Just when I hoped that The Shack might have gone away, it is back with a vengeance, this time as a movie. Sigh. Honestly, I would have been very content to avoid the book, the movie and the controversy, had it not been for a couple of things. For starters, I am somewhere between amazed and appalled at the disturbing number of Christians on social media, blogs and websites who openly gush about how wonderful and “powerful” the movie is. O.K., we’ll come back to that. But what pushed me over the edge and prompted this newsletter is the fact that the principle author of The Shack, Paul Young (it was co-authored by Wayne Jacobsen, who sued Young over authorship), has now published a non-fiction book, entitled Lies We Believe About God, in which he clearly states his theological beliefs. And (drum roll please), yes, he is a confirmed and committed universalist. Surprise. What had previously been denied and hidden is now revealed for what it is. There’s more aberrant theology in Young’s belief system which he lays out in this new book. In an eye-opening article entitled “What Does The Shack Really Teach? “Lies We Believe About God” Tells Us,” reformed blogger Tim Challies has done a review which paints a fairly disturbing picture for anyone who takes orthodox theology seriously.
I’m sorry, but this really shouldn’t come as a surprise. A few years ago I purchased and read Burning Down The Shack: How The ‘Christian’ Bestseller is Deceiving Millions, by James B. De Young. The author is a life-long graduate-level bible scholar who has known Paul Young personally for many years. De Young reveals all of this in the first 26 introductory pages of Burning Down The Shack (an Introduction entitled “The Story Behind The Story”). In those 26 introductory pages, we discover that Paul Young, the author of The Shack, was someone deeply conflicted in his faith who had begun questioning many of the foundational doctrines of Christianity and had embraced a form of Universalism known as Ultimate Reconciliation. We also learn that friends of Paul Young reviewed the manuscript of The Shack, were appalled by the Universalism he was promoting and had urged Young to “tone it down.” This was, perhaps, the part of the story that grieved me the most – the idea that all along the way there were those who knew what was happening early on and did not do more to stop it (or at least expose it). Now, 20,000,000 copies later, here we are having to deal with what I can only describe as a cancer growing within Evangelicalism that has the potential to kill the message of the Church (see “The Suicide Of Christian Theology” below).
From Objectivity To Subjectivity
The co-author and publisher of The Shack is Wayne Jacobsen, whom I heard speak at a conference several years ago (after the book but before the movie). Jacobsen is an excellent and polished speaker whose talks affected me in several ways. First, listening to Jacobsen helped me understand the origin and appeal of The Shack. Jacobsen is a “story teller.” His approach to nearly everything is “I’m not here to tell you what to believe, I simply want to tell you where I am on my personal journey.” In this regard, he is an example of the Postmodern approach to truth which is to communicate personal truth by telling personal stories which embody those truths. While this approach can be both disarming and endearing, it also has its downside. Hence, The Shack. The challenge of this Postmodern approach to truth is its tendency towards “He who has the most heart-wrenching story must also have ‘the truth’.” In short, personal subjectivity has become our new “epistemology” (theory of how we know): “It spoke to me, therefore, it’s true.” So, label this first impact upon me as reiterating “the triumph of the story” in communicating truth. If it’s a good story, then it must be “true.”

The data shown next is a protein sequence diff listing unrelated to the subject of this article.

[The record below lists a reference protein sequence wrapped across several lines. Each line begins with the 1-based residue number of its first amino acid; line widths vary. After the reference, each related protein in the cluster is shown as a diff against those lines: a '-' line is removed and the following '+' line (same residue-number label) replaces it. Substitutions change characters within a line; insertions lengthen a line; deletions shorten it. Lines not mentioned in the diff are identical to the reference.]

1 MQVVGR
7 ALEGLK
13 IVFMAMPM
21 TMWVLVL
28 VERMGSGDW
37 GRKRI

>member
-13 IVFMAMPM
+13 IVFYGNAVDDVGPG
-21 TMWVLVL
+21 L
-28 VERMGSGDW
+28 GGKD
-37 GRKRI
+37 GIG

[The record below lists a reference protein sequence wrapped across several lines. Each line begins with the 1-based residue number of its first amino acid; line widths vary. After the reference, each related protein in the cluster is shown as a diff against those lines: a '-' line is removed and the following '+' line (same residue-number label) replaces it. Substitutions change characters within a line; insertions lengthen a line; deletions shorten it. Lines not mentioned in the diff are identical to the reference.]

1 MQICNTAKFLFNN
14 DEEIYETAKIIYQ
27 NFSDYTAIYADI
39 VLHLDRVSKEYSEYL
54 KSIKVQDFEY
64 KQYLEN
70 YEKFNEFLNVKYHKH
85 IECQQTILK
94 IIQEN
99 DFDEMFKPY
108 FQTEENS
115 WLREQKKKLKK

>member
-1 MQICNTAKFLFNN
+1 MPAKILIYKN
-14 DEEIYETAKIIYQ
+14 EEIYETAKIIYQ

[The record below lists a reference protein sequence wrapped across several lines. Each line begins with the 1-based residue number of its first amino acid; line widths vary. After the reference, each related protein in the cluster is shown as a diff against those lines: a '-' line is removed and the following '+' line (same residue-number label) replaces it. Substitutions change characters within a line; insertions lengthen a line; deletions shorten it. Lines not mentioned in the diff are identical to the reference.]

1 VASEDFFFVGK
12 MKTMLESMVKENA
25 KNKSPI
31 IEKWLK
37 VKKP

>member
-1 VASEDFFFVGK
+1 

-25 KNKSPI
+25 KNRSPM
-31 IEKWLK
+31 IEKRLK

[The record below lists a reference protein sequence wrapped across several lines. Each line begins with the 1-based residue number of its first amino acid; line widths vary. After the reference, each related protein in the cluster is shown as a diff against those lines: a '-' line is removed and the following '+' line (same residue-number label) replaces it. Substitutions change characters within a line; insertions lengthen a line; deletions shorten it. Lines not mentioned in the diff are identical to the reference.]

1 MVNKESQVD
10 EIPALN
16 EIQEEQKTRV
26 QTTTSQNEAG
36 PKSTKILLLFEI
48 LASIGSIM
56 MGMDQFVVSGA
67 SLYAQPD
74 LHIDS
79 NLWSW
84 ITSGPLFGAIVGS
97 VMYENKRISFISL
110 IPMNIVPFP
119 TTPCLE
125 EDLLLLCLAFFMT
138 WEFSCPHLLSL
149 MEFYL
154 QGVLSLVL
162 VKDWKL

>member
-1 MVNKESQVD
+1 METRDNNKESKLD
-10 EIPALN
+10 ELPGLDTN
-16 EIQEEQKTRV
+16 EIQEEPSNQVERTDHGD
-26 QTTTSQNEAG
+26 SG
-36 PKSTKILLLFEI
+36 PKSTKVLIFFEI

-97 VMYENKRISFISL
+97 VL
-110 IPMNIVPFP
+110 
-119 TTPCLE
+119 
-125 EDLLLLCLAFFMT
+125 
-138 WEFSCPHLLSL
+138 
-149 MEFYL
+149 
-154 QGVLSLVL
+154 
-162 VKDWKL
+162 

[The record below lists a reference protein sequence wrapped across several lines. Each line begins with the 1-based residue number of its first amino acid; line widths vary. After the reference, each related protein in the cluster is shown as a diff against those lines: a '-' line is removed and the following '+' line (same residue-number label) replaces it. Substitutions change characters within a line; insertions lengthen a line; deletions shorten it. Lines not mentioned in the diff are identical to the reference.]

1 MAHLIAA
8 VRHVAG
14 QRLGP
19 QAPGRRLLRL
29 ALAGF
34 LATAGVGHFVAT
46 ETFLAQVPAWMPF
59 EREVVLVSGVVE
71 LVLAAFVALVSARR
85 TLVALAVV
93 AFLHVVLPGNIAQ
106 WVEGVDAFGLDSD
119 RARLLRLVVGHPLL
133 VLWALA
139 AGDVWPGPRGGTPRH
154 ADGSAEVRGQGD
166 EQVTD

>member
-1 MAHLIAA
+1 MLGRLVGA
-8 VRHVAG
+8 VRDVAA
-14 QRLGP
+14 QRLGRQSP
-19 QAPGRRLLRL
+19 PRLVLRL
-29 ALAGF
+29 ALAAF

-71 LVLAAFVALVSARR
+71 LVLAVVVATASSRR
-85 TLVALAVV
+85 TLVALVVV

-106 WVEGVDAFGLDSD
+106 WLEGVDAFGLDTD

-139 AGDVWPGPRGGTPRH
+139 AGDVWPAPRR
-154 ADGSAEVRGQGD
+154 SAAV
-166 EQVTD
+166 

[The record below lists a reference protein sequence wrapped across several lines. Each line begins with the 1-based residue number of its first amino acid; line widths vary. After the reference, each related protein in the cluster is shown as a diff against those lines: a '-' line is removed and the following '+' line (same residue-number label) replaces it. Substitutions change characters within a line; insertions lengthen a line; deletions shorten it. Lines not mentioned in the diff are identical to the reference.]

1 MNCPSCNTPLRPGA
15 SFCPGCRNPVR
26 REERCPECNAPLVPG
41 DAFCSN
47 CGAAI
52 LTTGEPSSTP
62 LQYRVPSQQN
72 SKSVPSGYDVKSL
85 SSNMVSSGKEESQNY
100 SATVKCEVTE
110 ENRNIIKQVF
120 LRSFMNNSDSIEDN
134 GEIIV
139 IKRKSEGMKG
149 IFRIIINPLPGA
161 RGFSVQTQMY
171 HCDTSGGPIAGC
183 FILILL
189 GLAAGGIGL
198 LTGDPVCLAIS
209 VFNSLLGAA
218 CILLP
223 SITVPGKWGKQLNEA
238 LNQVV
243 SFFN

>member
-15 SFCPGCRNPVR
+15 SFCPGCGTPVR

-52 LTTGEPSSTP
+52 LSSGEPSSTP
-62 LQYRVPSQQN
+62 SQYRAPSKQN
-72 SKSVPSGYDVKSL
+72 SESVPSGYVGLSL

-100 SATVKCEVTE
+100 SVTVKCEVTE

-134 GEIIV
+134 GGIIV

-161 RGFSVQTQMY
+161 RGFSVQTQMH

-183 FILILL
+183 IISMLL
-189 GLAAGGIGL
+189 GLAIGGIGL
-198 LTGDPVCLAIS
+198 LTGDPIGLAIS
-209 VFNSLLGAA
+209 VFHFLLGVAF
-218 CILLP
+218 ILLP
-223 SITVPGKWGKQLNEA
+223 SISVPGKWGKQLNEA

Jacobsen’s second impact upon my own thinking was to highlight the growing move away from objectivity toward subjectivity in theology. In the space of one “all-too-short” generation (namely, mine), theology has gone from being “objective” to being “subjective.” Let me explain. Theology, as it is being conducted at the grassroots level today, is no longer about those objective truths which you and I believe about God. Rather, theology is now about how that objective “truth” makes us “feel” about God. Theology is now all about me (the “subject”), rather than about God (the “object”). If the “truths” I profess to believe about God make me feel good about God and about other people, then those “truths” must really be true. Hence, Universalism becomes “true” because I no longer feel bad about God sending all those nice people to hell. And I am no longer forced to give difficult answers (like, “yes”) when someone asks me if I think they are going to hell without Christ. And how better to communicate those “make me feel good” truths than through heart-wrenching stories in which everyone gets what they need (or at least what they want), and no one receives anything bad (like “punishment”). So, label this second impact “the triumph of subjectivity” in determining truth. After all, the universe really does revolve around me. My happiness is God’s highest goal. Joel Osteen (and a host of others) told me so.